• September 30, 2020 2:19 am

Reporting From Delhi

Soldiering on, one day at a time

ByDr Shubham Khatod

Jul 3, 2020

A young medico shares his experience of working in LNJP’s Covid-19 ward, where new skills have to be learnt and new ways of working devised amid the world’s worst public health crisis in a century

In 2018, I came to Delhi to pursue my specialisation in radiology from Lok Nayak Jai Prakash (LNJP) Hospital. This January, I started compiling my thesis and our academic sessions were going fine – until the pandemic hit Delhi.

March 15 onwards things changed. The lockdown happened thereafter and we discontinued whatever academic work we were doing at that time. There were no Covid-19 patients in LNJP till end-March. During that time, the administration started preparing us to handle Covid patients by conducting seminars in every department.

We were given training – how to use PPE kits, how to take samples from Covid patients, how to avoid being infected – because it was certain that in no time our hospital would deal with Covid-19 patients too.

Initially, there were not too many patients. During that period, doctors who are from departments like anesthesia, medicine (among others) used to take over, and deal with Covid-19 patients mostly. We, from the radiology department, were supposed to do CT scans, prepare reports, among other duties.  But after some time, the situation worsened and more and more patients started pouring in.

LNJP turned into a dedicated Covid-19 hospital, and they started assigning duties to all resident doctors in Covid wards. So all shifts were given in those wards and other patients (not infected with Covid-19) stopped coming in. The whole equation changed.

Our shifts in Covid wards are 12 hours per day, then a 24-hour gap, and again the shift begins. This goes on for 14 days. After that, we need to be in quarantine for one week — which was earlier two weeks. They minimised it due to shortage of staff. Also, we are tested after every 14 days and we get our Covid-19 test results during our quarantine. In this way, we can resume duty without any problem.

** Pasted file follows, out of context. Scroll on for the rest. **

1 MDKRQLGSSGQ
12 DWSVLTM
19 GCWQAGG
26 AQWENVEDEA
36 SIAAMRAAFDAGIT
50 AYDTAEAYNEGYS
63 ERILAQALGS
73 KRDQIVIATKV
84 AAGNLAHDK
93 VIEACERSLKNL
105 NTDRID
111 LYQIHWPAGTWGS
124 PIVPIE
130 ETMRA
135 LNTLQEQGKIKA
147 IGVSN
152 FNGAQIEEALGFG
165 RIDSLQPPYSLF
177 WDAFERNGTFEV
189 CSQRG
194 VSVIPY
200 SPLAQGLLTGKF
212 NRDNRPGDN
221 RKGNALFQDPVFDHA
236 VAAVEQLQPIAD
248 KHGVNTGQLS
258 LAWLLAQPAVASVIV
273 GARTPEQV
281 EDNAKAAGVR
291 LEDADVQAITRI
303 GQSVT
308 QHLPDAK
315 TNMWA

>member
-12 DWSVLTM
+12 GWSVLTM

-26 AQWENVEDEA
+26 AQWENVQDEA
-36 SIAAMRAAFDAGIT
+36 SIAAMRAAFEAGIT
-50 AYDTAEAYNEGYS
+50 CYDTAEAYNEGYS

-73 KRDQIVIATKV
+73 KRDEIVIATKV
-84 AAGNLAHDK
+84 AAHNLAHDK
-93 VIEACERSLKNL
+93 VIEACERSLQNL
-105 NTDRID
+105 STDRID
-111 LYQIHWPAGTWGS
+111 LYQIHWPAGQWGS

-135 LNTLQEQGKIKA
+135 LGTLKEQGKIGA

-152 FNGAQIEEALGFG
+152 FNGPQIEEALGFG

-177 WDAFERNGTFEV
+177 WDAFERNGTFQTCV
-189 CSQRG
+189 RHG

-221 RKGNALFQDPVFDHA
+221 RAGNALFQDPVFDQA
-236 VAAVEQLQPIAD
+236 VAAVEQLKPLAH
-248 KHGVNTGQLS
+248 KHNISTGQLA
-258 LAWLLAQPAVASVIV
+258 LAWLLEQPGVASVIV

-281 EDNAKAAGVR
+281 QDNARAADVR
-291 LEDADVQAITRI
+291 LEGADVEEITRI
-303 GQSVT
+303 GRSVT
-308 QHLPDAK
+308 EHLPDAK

Initially, we faced discomfort while working with a PPE suit on, and that happened because we were not used to it. It was very tough – it gets very suffocating and sweaty. Also, we wear 2-3 pairs of gloves to protect ourselves. I dealt with my fears also, as I was in close contact with Covid-19 patients. With time, I started getting used to it and could even tolerate wearing a PPE suit for 5-6 hours. The anxiety subsided as well.

Credit: Shubham Khatod

Coordination was a task initially. Once we got into PPEs, we weren’t allowed to take phones with us. So if I was on one floor and my colleague – whose assistance I need – is on the other, it was difficult to communicate. We managed by keeping one phone on the top floor (where patients were handled) – to convey messages to those who were working on the other floor (handling other work like documenting patients’ details).

Some patients have emotional breakdowns, as they are away from their family and aren’t able to contact them while in the hospital. I myself got emotional while witnessing such incidents. I would like to share one such incident, which I remember vividly.

A woman, around 70 years, was kept on oxygen support. I was checking her blood pressure once when she handed me a few papers. She was trying to tell me something. But I couldn’t understand much of what she was saying, as it’s tough to hear while wearing a PPE. She was immensely sick, so she wasn’t able to convey as well.

I saw the paper – it had few numbers written on it. She pointed towards her bag, where I found a phone which was switched off. I realised she probably wanted to talk to someone. Her expression was one of helplessness, so I did somehow manage to get a phone and made her talk to her family. She was happy.

It gets mentally traumatising for patients who are away from family. And we can feel that emotional air in the wards too. But now, the government has kept tablets to be used for video calls with family in the Covid wards. So things are better now.

Being doctors, we are acquainted with death from early on. So that was something I was okay with. But what affected me was when we tried our best to cure a patient but failed to save him/her. Initially we were not aware of the disease’s course, so we witnessed sudden deaths. On days when we witness too many deaths, I feel disheartened.

Also, we doctors are away from our family too. The risk of infection is too high, so we have to stay away – even those who have homes in Delhi. So I have not gone home (my hometown is in Madhya Pradesh) and there’s no plan to visit anytime soon. My grandmother is aged, and diabetic as well, so won’t take that risk. Also, tests are often not reliable. The first Covid-19 test of a person might come negative but that person might be infected. And his second test may come positive. So it’s not safe.

At the outset, I hid from my family that I have been given duty in the Covid ward. But after one or two days, when I myself got accustomed to it, I informed them. My family got scared, but then I explained everything and then gradually they accepted it and showed their support.

To keep myself positive amid these trying times, I read books, watch videos on YouTube and talk to my family members and close friends over the phone. Also, we college mates and friends are living together in the hotel designated for quarantine and while on duty. We go for shifts together, and quarantine together. That’s a big support.

Dr Shubham Khatod, 25, is pursuing PG in radiology from Lok Nayak Jay Prakash Hospital (LNJP), Delhi

As told to Shruti Das